First we breathe in and feel blessed. What inspired our meditation about reality must have been our involvement with it, in some way. There are people who think that what we call reality is ‘in reality’ a fiction. The universe is empty space laced with energy and some of this energy takes on a special form we call ‘matter’. Most of this matter is still empty space, traversed by particles of which we can’t determine momentum and location at the same time, etcetera, blah blah.
Reality for most thinkers means shared reality. Our dreams can be as real as the electricity in our brain, they are still less real than the common fictions we use to cope with life: Money, laws, organizations. We don’t need to expand that. Breathe some more and call reality whatever our friends call reality. Could it still be a dream? Of course, we could never rule out that theoretical possibility. All our friends could be in on it, elaborate hallucinations created by our brain to entertain itself. I would argue that this absurd possibility can never formally be disproved because it is a fundamental quality of consciousness that it cannot be sure that it is confronting something outside of itself.
So, reality is the world we talk about. In an extreme case of a group of people taking so-called reality altering drugs, when they share their experiences with each other, reality will indeed be different for them. If all of humanity uses such drugs, human reality will be different than the reality we talk about. The molecules are still the same, but the altered humans are for example not able to distinguish colors. There will still be different levels of light absorption and reflection, wavelengths hitting our retinas, but no colors. Breathe out.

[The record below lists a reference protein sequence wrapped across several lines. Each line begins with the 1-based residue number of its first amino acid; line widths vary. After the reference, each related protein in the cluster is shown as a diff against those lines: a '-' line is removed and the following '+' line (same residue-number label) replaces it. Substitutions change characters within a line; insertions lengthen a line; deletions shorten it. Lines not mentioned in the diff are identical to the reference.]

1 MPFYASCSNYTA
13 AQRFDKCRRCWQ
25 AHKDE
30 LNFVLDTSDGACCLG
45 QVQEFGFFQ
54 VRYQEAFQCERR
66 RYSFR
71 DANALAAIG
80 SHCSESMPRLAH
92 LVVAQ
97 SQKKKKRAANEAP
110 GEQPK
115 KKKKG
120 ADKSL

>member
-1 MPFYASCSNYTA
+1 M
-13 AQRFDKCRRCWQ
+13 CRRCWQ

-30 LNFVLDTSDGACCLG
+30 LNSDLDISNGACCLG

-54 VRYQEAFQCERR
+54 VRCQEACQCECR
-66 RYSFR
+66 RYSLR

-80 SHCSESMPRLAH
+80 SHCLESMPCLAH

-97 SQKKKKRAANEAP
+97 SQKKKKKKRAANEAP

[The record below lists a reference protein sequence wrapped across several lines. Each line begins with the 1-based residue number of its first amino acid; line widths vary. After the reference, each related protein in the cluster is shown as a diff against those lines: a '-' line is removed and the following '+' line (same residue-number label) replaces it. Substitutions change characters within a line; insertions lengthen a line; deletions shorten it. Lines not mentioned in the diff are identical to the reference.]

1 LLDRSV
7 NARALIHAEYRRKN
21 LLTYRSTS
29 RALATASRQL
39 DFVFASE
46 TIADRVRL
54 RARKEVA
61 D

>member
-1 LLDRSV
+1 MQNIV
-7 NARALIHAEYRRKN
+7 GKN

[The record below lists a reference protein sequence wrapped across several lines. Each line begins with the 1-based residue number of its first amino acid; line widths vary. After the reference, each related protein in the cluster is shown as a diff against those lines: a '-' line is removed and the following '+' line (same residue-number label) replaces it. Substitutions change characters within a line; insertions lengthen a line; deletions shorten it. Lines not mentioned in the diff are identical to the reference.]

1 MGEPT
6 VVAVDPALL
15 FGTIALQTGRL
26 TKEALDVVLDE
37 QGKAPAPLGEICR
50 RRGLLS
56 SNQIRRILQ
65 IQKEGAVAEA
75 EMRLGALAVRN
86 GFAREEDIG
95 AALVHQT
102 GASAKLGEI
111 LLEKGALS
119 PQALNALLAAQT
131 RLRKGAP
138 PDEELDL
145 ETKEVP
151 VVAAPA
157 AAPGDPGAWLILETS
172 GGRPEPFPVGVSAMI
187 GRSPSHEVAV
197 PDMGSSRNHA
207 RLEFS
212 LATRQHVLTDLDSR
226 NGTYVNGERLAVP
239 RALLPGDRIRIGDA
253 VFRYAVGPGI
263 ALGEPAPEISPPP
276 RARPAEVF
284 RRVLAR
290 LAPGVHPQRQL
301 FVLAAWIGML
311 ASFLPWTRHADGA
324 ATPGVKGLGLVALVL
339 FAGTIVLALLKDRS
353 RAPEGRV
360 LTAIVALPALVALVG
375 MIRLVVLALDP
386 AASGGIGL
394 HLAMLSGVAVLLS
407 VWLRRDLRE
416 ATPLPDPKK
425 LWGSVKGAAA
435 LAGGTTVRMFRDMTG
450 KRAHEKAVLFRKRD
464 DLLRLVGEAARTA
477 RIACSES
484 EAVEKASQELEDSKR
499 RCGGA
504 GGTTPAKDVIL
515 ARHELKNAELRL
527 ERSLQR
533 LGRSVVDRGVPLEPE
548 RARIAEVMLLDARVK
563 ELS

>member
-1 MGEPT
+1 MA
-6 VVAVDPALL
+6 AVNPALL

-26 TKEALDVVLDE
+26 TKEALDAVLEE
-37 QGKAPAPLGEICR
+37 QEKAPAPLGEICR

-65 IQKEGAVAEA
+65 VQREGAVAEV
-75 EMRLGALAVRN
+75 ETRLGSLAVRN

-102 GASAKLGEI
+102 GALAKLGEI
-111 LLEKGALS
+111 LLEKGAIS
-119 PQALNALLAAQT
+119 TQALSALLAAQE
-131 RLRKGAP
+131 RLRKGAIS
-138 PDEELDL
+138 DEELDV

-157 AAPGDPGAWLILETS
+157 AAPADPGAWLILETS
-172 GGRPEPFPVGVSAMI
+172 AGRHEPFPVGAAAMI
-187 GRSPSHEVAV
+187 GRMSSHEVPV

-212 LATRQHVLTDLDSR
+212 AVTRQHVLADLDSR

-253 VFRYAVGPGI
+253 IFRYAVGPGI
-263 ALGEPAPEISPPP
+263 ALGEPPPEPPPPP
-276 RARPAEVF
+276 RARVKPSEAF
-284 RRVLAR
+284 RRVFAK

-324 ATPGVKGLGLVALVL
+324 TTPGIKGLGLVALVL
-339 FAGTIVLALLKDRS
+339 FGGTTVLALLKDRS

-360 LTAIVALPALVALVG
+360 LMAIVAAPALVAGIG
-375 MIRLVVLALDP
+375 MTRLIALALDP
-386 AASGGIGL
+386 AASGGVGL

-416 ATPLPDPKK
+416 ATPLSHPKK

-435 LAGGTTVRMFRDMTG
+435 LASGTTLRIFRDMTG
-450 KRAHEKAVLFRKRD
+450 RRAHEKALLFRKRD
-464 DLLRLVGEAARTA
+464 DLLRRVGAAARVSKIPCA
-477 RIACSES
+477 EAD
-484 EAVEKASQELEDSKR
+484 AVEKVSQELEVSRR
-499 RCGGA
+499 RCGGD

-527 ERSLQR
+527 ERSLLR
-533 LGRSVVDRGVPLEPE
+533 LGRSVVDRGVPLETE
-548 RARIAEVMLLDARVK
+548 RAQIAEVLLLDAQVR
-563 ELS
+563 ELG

Isn’t that too easy? How can a collective psychosis change reality? Here is the materialist point of view: I just want to mean the underlying atoms or protons or whatever when I talk about reality; I’m not interested in what we ‘mean’ by reality. Fair enough. But as soon as we charge it with meaning, as soon as we talk about it, reality is already more than ‘just’ the constant flux of the configuration of the cosmos. It requires the interpretation that distinguishes it from fantasy.
We keep breathing and think some more about this concept of reality. We cherish the irony of our consciousness that is fundamentally incapable of being absolutely sure something outside of it exists (bishop Berkeley) and at the same time presupposes reality for meaning and interactions with others. We realize (reality as a verb) that there is this Gordian knot at the heart of the concept. The Cartesian uncertainty can’t be cast aside by the notion of ‘hard reality’; absolute certainty is beyond consciousness. That doesn’t make the world less real. It just points out a very specific characteristic of reality that is us.
Drawing by Ianbourgeot.com
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